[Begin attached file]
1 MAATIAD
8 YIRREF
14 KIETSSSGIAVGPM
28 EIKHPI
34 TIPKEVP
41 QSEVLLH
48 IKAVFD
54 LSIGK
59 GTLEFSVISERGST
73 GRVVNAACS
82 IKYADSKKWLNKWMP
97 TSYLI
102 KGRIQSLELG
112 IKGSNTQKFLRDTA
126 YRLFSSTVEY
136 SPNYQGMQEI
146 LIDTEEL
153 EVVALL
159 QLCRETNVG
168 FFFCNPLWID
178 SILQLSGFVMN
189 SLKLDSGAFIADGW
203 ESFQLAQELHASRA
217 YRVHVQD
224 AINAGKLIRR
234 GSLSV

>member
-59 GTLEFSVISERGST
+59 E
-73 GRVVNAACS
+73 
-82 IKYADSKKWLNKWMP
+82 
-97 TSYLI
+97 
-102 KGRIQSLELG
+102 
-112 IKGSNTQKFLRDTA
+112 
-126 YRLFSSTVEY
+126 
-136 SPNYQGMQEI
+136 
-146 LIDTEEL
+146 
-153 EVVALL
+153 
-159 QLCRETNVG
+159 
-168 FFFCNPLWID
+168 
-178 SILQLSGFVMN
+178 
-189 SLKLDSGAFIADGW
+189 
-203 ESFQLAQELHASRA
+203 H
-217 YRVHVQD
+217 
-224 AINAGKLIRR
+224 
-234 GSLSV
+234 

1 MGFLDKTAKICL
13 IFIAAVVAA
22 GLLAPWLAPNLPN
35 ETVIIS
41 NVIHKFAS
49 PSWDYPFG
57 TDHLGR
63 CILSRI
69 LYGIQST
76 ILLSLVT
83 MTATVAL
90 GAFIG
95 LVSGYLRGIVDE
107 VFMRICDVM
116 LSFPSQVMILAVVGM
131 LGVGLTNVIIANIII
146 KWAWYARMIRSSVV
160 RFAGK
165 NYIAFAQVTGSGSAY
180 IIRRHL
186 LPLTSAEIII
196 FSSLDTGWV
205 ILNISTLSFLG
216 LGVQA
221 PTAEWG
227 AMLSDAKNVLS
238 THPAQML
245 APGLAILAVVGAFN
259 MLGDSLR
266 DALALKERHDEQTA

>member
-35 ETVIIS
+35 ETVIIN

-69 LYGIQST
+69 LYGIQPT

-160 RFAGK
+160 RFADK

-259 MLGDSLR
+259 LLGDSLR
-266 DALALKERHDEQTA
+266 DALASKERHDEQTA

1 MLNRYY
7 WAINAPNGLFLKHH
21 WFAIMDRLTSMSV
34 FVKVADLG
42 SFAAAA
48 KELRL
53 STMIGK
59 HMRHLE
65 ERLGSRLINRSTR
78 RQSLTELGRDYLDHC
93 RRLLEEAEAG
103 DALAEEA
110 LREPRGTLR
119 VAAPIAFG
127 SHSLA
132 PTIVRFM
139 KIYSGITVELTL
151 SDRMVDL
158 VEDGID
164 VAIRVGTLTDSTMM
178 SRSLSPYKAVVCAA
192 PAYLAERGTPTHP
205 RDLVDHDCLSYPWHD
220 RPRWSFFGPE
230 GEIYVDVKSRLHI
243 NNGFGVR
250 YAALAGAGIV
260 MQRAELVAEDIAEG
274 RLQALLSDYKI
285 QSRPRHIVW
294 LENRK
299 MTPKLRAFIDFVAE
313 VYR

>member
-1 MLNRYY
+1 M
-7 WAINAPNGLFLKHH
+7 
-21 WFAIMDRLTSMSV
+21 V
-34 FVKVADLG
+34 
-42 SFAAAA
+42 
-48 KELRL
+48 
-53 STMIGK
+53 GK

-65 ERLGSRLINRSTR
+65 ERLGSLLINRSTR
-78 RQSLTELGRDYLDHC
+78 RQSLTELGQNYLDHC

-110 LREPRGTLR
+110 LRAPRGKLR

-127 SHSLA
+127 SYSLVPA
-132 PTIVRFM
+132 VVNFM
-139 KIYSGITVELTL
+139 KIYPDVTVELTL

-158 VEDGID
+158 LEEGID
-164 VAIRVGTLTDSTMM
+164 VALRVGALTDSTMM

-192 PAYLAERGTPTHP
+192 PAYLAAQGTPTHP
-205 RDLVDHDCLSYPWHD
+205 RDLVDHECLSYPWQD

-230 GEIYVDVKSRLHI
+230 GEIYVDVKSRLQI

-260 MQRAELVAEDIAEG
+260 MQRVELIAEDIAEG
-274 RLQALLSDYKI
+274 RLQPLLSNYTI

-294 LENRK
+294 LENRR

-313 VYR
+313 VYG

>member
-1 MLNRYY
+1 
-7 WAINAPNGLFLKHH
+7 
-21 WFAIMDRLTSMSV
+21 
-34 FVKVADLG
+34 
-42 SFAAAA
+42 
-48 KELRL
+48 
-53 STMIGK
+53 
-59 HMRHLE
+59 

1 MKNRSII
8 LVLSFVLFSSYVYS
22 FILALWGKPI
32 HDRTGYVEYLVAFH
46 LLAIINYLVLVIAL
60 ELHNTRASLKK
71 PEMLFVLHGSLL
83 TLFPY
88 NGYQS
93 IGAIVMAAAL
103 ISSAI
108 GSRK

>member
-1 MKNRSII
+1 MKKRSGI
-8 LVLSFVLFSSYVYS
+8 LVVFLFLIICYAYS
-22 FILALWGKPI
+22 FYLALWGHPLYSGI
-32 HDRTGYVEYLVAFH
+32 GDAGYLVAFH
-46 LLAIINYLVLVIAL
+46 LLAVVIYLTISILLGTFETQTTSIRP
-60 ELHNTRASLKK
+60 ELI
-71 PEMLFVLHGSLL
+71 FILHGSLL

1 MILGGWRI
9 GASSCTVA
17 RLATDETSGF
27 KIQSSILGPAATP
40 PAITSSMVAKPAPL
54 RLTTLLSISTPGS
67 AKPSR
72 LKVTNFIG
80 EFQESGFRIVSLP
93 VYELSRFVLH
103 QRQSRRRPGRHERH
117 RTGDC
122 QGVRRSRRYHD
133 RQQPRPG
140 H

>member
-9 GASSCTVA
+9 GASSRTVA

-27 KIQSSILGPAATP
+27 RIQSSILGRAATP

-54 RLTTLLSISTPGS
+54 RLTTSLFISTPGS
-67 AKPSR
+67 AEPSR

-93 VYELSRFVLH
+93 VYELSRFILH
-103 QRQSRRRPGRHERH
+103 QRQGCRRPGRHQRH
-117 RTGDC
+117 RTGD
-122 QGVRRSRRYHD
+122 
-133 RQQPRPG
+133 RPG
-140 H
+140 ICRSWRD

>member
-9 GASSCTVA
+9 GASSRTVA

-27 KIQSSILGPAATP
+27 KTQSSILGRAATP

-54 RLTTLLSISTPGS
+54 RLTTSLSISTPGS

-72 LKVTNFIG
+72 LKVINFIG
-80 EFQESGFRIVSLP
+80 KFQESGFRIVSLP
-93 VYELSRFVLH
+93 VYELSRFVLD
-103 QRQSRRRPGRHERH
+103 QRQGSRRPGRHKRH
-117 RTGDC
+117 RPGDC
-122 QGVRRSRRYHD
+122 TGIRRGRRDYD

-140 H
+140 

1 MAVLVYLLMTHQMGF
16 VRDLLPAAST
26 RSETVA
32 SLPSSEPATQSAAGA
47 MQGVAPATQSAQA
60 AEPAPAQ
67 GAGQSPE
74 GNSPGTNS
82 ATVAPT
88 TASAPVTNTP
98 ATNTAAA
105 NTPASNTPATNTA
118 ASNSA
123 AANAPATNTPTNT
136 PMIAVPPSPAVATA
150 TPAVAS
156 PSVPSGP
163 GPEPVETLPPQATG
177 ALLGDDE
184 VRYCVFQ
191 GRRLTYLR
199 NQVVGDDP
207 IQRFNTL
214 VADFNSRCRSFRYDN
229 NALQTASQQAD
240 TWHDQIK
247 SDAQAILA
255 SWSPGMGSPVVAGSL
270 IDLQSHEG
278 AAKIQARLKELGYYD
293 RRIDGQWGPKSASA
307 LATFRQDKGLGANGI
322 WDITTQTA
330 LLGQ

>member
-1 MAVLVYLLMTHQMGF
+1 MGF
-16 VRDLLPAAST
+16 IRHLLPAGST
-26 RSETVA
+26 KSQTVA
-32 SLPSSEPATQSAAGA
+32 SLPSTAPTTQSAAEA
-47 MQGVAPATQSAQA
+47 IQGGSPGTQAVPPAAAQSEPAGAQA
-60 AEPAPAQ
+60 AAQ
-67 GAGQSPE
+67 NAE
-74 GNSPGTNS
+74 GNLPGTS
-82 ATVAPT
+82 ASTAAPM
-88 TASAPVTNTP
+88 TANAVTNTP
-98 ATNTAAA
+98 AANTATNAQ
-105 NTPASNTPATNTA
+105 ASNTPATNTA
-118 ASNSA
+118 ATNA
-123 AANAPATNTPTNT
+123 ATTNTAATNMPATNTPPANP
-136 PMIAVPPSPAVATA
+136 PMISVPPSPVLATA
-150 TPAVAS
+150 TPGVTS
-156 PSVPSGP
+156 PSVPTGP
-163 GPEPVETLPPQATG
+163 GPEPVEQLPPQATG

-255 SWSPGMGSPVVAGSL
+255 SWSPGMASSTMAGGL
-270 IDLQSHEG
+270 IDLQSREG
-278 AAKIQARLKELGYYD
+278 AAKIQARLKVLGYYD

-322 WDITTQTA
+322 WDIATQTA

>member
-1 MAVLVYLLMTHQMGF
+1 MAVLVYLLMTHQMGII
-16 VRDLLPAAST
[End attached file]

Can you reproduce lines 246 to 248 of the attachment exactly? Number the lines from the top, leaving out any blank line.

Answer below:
+27 RIQSSILGRAATP

-54 RLTTLLSISTPGS
+54 RLTTSLFISTPGS